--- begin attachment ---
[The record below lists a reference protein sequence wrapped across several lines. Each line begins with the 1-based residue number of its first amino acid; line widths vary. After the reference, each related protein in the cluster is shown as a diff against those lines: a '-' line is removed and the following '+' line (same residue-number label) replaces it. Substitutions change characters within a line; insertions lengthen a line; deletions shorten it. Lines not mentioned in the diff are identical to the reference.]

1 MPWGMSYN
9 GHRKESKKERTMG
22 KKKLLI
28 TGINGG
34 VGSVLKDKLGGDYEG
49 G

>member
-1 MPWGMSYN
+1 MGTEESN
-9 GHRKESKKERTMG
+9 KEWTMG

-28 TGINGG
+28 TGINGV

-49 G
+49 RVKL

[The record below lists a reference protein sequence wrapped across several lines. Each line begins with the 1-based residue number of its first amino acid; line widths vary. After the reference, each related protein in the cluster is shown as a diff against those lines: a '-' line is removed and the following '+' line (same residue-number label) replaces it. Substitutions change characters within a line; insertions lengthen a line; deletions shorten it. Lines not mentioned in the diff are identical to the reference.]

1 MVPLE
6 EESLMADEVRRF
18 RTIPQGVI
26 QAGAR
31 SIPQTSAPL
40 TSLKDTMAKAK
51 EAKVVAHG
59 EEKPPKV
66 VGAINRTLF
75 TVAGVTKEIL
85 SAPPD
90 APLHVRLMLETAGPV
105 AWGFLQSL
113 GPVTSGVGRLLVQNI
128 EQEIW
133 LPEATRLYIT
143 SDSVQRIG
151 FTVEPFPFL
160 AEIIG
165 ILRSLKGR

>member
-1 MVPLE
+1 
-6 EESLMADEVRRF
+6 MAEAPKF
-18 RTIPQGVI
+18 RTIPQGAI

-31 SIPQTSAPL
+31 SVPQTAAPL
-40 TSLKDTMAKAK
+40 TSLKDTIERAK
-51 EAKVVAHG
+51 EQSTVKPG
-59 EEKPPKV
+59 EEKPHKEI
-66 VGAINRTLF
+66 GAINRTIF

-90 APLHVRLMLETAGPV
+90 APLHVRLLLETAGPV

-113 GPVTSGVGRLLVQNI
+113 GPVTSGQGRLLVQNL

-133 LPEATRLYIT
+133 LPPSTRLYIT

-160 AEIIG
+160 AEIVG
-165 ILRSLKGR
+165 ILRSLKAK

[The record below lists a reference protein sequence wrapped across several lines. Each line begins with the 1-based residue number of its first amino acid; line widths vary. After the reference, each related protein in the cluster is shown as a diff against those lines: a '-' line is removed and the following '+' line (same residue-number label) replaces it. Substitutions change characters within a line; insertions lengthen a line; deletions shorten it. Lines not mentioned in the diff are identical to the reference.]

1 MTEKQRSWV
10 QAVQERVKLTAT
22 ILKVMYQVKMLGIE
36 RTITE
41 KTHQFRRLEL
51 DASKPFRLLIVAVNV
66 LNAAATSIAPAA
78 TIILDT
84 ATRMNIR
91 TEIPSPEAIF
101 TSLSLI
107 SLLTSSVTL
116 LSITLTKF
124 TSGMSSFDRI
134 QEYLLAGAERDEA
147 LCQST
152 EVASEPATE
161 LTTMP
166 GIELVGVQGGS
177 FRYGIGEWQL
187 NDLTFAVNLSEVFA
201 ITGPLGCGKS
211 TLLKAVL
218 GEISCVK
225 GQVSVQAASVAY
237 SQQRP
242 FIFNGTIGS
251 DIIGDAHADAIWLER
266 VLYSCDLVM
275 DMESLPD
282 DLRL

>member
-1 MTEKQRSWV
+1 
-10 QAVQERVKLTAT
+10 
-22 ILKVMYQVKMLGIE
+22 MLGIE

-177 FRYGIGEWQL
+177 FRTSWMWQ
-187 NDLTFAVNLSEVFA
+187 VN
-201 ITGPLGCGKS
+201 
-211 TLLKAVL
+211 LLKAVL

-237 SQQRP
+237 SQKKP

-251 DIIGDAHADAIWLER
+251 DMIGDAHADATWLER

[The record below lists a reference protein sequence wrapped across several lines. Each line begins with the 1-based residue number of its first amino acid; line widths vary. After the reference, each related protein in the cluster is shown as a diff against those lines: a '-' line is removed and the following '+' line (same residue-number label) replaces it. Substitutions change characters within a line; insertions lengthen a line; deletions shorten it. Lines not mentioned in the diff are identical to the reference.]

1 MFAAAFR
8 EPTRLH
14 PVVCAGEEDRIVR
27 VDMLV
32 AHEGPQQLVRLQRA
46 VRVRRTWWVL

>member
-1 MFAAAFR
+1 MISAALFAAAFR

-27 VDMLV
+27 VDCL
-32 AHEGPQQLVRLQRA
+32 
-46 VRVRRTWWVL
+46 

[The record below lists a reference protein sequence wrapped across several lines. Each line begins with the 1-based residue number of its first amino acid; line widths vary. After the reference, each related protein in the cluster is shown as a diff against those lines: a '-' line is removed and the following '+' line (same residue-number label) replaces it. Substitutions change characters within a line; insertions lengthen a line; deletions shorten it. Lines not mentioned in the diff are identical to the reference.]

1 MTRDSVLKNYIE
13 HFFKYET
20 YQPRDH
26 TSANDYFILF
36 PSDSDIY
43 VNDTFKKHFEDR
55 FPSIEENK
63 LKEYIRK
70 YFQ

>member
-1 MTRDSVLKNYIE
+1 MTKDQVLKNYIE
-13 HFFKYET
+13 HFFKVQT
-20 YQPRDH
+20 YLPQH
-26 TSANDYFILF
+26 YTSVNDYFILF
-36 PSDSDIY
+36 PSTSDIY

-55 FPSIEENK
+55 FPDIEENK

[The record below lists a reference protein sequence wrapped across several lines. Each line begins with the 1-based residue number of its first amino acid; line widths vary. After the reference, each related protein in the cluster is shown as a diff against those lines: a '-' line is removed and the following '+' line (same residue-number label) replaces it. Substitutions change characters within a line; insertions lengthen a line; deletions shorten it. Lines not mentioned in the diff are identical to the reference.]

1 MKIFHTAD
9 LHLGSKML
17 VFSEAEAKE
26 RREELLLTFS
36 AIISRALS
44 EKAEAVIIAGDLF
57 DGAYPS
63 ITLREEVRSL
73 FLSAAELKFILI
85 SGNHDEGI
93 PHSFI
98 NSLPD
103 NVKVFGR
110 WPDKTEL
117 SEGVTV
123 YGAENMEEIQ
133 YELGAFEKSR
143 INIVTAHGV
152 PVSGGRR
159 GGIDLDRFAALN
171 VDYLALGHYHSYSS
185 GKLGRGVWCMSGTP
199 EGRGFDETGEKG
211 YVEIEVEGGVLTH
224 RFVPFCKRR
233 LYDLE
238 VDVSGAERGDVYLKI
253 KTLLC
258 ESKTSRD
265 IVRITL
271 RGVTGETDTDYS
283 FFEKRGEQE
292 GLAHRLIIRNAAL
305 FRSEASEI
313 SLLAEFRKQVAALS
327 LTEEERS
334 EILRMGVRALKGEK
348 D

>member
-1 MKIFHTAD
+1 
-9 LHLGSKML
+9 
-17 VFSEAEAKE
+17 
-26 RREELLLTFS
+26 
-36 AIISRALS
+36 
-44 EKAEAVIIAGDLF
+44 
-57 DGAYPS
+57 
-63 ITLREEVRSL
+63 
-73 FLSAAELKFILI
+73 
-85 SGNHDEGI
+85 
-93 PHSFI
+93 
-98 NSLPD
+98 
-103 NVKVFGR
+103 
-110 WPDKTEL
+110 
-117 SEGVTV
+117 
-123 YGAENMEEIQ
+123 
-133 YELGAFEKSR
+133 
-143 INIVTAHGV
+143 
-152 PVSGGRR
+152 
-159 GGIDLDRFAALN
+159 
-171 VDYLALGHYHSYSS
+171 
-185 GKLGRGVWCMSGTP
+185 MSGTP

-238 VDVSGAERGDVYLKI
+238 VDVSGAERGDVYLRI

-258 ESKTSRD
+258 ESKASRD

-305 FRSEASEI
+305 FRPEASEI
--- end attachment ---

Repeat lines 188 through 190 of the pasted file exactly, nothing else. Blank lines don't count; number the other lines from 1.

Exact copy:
292 GLAHRLIIRNAAL
305 FRSEASEI
313 SLLAEFRKQVAALS